Although the measure passed, 20 House Republicans — including Reps. Priscilla Giddings of White Bird, Mike Kingsley and Thyra Stevenson, both of Lewiston, and Paul Shepherd of Riggins — voted the Freedom Foundation line.
Writing in the Idaho Falls Post Register this week, VanderSloot said: “The Freedom Foundation is no longer a supporter of freedom, but only a supporter of the special interests of its founders, its board members and its power base of overzealous, radical and unreasonable special interests. Its tactic of extremism, character assassinations, retribution, disinformation and punishing those who disagree with it are right out of the extreme liberal playbook.”
Excuse us, Mr. VanderSloot: But isn’t that being unfair to “extreme liberals”?
JEERS ... to Sens. Jim Risch and Mike Crapo, both R-Idaho.
Frankly, if these two are so willing to defer to President Donald Trump so absolutely on something as vital as sending American military personnel into harm’s way, why remain in office?
Come home, Sen. Risch, and tend to your extensive property holdings.
Come home, Sen. Crapo, and utilize that law degree you got from Harvard.
Thursday, Risch — chairman of the Senate Foreign Relations Committee and senior Republican on the Intelligence Committee — and Crapo, a 27-year veteran of Congress and chairman of the Banking Committee — essentially voted to give Trump a blank check to launch a war.
At issue was Trump’s decision earlier this year to kill Iranian Gen. Qassem Soleimani. Trump’s justification for that action shifted over time. First, it stemmed from an “imminent threat” to American military personnel in the Middle East. Later, it was simply — as Secretary of State Mike Pompeo asserted in a Senate briefing — none of Congress’ business.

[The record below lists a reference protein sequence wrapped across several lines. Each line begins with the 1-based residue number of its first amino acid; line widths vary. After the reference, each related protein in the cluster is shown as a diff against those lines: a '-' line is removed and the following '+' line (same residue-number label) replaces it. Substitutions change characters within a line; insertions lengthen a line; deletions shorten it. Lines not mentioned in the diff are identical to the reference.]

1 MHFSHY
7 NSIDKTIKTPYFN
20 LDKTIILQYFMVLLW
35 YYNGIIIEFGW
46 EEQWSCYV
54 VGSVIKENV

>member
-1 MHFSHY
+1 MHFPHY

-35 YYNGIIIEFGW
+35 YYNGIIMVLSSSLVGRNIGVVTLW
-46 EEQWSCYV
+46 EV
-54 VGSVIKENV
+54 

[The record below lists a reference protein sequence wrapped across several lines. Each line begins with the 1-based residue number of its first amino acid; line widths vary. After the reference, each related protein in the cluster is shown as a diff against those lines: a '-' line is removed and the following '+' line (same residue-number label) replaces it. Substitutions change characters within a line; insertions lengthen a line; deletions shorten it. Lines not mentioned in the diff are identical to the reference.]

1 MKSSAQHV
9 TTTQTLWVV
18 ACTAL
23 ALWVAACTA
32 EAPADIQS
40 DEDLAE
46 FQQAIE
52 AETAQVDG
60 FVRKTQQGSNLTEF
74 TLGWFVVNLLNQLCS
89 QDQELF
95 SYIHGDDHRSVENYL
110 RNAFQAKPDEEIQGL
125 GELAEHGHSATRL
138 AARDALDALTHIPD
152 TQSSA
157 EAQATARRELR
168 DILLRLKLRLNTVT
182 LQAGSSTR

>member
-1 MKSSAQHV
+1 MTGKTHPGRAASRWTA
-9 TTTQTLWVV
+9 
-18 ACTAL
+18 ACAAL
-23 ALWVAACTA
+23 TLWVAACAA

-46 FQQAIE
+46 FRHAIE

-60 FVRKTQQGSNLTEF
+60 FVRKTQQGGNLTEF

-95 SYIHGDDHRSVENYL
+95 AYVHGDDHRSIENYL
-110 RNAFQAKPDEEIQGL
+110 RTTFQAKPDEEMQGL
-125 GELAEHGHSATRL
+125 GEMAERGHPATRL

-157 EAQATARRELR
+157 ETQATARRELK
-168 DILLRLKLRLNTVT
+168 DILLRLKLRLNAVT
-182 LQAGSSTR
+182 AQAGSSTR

Although Risch and Crapo were not offended, other Republicans — among them Utah Sen. Mike Lee and Kentucky’s Rand Paul — protested.
A handful of them joined Democrats in passing a bill directing Trump to get congressional authorization before engaging in hostilities against Iran.
Although the Constitution gives Congress the authority to declare war, Trump bellowed it was a “very insulting resolution,” and vetoed it.
By sustaining Trump’s veto, Risch, Crapo and 42 other Republicans have abdicated their constitutional and moral authority.
JEERS ... to Congressmen Russ Fulcher and Mike Simpson, both R-Idaho.
Heading into this year’s election, these two have every advantage — incumbency, money, organization and name recognition in a one-party state.
On top of that, the social distancing response to the COVID-19 pandemic makes it impossible for their opponents to get out and campaign.
So the one level playing field still remaining is the Idaho Debates, televised over Idaho Public Television.
All that was required of Fulcher and Simpson was to engage in a 15-minute interview from a teleconference terminal.
But Fulcher won’t appear tonight with his Republican primary opponent, Nicholas Jones of Boise.
More disappointing is Simpson, who in the course of 20 years of congressional campaigning, has never refused to engage in one of these forums.
This year, he’s a no-show as well. — M.T.